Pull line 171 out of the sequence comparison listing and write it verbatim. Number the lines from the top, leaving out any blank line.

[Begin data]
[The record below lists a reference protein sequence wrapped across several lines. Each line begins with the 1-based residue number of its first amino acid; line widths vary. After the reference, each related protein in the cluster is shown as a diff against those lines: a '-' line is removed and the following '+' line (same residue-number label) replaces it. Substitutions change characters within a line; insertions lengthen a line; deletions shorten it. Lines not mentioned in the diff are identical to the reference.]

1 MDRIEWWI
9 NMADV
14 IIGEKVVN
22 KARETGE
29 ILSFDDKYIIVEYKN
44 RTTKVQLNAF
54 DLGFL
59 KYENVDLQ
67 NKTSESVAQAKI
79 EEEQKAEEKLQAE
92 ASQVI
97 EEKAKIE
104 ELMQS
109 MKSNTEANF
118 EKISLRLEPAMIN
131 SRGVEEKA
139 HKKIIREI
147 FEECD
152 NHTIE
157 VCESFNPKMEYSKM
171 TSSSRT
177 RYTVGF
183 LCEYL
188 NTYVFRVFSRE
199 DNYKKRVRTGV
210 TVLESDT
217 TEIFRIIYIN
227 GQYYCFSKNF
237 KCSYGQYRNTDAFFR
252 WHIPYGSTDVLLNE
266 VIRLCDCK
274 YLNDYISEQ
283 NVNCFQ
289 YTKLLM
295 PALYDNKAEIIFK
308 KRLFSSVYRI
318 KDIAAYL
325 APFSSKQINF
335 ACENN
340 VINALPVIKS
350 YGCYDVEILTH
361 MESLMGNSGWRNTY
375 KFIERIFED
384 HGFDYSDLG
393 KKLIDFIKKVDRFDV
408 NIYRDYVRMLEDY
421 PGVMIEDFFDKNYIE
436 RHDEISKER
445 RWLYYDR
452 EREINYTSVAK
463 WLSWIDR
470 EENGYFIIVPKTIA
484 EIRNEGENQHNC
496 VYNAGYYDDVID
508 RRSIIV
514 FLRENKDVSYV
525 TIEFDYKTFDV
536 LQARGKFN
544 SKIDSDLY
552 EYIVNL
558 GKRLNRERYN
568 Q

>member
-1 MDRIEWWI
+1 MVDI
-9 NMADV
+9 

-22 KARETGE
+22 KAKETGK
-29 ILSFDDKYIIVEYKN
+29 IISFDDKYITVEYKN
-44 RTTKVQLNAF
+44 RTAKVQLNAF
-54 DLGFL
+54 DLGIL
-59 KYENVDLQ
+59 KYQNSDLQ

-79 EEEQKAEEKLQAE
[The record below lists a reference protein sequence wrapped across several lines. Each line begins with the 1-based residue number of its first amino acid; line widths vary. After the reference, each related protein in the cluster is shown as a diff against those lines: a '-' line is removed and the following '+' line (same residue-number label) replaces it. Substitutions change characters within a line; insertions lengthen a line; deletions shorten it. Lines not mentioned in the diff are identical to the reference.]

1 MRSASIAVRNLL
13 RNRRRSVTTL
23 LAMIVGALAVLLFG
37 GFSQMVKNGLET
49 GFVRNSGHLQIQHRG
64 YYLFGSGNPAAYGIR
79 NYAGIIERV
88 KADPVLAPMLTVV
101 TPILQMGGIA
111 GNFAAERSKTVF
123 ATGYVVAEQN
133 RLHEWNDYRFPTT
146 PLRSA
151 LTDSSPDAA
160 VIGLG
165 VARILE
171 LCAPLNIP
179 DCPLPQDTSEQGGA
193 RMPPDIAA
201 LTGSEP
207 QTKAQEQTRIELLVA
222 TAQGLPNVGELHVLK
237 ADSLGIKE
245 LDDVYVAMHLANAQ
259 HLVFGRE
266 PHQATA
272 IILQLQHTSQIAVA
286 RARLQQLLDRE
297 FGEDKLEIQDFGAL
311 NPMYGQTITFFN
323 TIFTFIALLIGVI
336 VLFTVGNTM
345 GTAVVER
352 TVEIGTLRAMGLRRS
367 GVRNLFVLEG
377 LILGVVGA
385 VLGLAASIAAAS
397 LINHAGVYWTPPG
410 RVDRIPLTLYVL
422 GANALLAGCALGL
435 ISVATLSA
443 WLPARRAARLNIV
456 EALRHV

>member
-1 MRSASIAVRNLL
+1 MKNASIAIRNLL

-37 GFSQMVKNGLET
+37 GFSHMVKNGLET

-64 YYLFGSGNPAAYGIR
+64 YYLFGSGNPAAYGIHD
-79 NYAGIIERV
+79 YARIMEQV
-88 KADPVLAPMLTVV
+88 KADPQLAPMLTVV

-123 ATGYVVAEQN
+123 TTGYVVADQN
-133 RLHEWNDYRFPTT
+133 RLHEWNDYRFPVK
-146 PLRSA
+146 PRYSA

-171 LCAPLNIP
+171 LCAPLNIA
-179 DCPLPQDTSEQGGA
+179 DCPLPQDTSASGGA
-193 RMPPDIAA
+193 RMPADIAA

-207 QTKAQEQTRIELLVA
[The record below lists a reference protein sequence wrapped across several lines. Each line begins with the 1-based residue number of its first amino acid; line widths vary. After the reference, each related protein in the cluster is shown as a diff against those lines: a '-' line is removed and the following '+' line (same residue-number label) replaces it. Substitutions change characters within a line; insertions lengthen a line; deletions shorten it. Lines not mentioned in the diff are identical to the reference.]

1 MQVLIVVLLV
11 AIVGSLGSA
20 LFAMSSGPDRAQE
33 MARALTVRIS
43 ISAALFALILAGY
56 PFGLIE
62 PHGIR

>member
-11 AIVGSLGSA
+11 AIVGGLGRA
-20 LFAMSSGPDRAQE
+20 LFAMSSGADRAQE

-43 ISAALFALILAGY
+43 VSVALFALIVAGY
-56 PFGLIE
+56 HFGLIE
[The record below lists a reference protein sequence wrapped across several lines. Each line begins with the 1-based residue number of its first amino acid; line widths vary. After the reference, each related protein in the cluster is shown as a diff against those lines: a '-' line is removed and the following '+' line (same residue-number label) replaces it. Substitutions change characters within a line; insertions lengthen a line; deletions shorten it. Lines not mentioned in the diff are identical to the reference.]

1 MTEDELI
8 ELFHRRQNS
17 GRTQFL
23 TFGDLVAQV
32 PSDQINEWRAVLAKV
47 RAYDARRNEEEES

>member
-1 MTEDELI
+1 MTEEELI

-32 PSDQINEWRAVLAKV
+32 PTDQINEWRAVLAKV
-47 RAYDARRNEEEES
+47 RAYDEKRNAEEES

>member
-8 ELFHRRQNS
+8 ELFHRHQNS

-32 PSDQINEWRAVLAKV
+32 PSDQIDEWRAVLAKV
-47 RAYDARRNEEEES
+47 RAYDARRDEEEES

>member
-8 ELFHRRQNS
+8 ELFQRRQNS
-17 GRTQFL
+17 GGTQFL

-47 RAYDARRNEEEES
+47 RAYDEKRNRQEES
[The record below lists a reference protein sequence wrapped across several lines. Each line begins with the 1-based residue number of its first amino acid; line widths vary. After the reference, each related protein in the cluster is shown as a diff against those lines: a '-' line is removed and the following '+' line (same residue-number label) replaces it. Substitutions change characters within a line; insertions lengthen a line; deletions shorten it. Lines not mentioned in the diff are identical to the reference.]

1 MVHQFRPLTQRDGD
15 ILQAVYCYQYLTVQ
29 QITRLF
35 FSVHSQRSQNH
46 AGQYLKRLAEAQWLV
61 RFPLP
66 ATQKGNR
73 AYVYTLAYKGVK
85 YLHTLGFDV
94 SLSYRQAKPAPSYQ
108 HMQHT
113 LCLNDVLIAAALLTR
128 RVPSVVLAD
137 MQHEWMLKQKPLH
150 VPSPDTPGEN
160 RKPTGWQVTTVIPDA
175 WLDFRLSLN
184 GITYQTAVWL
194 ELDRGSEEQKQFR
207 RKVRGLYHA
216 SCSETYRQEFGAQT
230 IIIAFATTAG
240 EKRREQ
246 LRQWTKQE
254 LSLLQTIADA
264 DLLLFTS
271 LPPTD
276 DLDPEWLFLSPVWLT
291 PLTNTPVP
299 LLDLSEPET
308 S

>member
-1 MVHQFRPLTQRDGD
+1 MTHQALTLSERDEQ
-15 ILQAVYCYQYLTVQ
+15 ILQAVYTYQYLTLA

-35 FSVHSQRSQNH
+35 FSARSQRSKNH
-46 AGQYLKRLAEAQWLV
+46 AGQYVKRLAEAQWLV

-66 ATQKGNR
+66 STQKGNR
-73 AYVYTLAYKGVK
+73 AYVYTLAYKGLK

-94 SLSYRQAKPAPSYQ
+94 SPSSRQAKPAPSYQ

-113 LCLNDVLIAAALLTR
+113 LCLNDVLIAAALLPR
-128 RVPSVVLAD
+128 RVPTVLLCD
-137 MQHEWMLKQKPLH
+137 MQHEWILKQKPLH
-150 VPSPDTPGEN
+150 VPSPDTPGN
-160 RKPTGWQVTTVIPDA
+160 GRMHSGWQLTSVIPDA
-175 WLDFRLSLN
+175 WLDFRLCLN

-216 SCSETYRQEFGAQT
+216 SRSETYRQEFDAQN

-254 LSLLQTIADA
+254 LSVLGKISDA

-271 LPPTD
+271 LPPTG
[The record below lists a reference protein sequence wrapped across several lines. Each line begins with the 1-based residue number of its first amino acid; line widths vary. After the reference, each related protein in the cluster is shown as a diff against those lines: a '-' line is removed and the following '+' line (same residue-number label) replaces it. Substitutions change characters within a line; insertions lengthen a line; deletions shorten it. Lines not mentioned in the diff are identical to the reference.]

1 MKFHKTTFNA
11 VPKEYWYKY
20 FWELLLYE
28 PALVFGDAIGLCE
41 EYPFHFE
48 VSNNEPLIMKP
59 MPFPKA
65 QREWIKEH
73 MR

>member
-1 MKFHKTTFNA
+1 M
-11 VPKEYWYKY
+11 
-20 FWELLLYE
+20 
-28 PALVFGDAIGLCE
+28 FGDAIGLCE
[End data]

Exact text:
47 RAYDARRNEEEES